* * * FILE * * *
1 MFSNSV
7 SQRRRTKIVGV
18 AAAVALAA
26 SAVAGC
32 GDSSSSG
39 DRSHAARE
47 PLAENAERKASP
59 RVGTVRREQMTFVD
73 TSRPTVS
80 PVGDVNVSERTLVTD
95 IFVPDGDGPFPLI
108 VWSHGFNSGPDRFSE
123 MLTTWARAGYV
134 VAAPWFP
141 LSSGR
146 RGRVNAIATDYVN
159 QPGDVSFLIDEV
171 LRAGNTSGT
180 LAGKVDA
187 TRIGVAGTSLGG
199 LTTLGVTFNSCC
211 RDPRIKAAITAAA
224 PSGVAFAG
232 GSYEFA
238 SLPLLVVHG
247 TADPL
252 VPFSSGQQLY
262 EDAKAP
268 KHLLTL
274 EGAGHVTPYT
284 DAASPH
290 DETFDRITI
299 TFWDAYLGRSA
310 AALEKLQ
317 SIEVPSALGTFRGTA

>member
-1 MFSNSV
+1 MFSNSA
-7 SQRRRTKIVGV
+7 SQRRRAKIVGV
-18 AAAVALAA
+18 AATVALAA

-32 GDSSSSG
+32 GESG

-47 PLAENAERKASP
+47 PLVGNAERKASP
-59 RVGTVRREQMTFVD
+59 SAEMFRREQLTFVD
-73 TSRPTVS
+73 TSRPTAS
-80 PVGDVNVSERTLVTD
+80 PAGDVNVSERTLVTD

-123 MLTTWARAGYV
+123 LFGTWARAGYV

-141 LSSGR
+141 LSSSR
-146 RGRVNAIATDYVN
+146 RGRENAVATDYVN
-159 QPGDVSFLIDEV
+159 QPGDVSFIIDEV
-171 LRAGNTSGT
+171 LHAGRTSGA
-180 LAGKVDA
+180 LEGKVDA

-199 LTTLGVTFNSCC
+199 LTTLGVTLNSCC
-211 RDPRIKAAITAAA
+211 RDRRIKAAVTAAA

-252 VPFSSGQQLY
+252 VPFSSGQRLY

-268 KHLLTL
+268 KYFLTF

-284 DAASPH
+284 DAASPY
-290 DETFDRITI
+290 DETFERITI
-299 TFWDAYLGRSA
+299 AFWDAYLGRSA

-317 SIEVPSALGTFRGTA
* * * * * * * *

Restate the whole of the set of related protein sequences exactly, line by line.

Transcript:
1 MFSNSV
7 SQRRRTKIVGV
18 AAAVALAA
26 SAVAGC
32 GDSSSSG
39 DRSHAARE
47 PLAENAERKASP
59 RVGTVRREQMTFVD
73 TSRPTVS
80 PVGDVNVSERTLVTD
95 IFVPDGDGPFPLI
108 VWSHGFNSGPDRFSE
123 MLTTWARAGYV
134 VAAPWFP
141 LSSGR
146 RGRVNAIATDYVN
159 QPGDVSFLIDEV
171 LRAGNTSGT
180 LAGKVDA
187 TRIGVAGTSLGG
199 LTTLGVTFNSCC
211 RDPRIKAAITAAA
224 PSGVAFAG
232 GSYEFA
238 SLPLLVVHG
247 TADPL
252 VPFSSGQQLY
262 EDAKAP
268 KHLLTL
274 EGAGHVTPYT
284 DAASPH
290 DETFDRITI
299 TFWDAYLGRSA
310 AALEKLQ
317 SIEVPSALGTFRGTA

>member
-1 MFSNSV
+1 MFSNSA
-7 SQRRRTKIVGV
+7 SQRRRAKIVGV
-18 AAAVALAA
+18 AATVALAA

-32 GDSSSSG
+32 GESG

-47 PLAENAERKASP
+47 PLVGNAERKASP
-59 RVGTVRREQMTFVD
+59 SAEMFRREQLTFVD
-73 TSRPTVS
+73 TSRPTAS
-80 PVGDVNVSERTLVTD
+80 PAGDVNVSERTLVTD

-123 MLTTWARAGYV
+123 LFGTWARAGYV

-141 LSSGR
+141 LSSSR
-146 RGRVNAIATDYVN
+146 RGRENAVATDYVN
-159 QPGDVSFLIDEV
+159 QPGDVSFIIDEV
-171 LRAGNTSGT
+171 LHAGRTSGA
-180 LAGKVDA
+180 LEGKVDA

-199 LTTLGVTFNSCC
+199 LTTLGVTLNSCC
-211 RDPRIKAAITAAA
+211 RDRRIKAAVTAAA

-252 VPFSSGQQLY
+252 VPFSSGQRLY

-268 KHLLTL
+268 KYFLTF

-284 DAASPH
+284 DAASPY
-290 DETFDRITI
+290 DETFERITI
-299 TFWDAYLGRSA
+299 AFWDAYLGRSA

-317 SIEVPSALGTFRGTA